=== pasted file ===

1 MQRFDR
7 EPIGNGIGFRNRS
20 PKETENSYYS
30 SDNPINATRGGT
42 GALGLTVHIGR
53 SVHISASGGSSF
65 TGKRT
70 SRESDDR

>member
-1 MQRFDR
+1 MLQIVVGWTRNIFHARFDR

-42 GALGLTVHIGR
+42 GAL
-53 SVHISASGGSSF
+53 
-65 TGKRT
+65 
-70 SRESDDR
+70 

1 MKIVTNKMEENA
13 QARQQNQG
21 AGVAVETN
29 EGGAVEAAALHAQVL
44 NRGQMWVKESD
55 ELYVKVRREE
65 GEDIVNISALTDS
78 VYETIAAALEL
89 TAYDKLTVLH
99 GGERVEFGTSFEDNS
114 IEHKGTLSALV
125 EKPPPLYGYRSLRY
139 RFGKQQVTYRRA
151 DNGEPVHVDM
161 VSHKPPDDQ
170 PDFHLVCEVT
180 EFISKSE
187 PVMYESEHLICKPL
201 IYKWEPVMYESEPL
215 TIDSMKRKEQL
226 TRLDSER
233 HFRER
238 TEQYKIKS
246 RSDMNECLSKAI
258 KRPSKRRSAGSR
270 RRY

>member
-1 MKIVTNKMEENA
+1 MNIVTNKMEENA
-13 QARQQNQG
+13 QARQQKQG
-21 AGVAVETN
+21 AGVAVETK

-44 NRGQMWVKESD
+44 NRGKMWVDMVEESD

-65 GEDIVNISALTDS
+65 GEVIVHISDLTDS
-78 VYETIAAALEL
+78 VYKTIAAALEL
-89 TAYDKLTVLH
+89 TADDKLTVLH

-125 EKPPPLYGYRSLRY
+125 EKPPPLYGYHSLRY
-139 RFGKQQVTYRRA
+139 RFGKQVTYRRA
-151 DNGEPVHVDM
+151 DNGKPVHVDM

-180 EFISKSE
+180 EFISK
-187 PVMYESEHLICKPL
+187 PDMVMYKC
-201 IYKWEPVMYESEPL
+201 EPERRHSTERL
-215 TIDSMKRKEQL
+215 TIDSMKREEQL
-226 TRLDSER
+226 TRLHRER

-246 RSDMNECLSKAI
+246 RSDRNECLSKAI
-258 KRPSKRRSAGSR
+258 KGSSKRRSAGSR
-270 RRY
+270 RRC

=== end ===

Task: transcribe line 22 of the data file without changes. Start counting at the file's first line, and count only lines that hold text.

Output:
21 AGVAVETN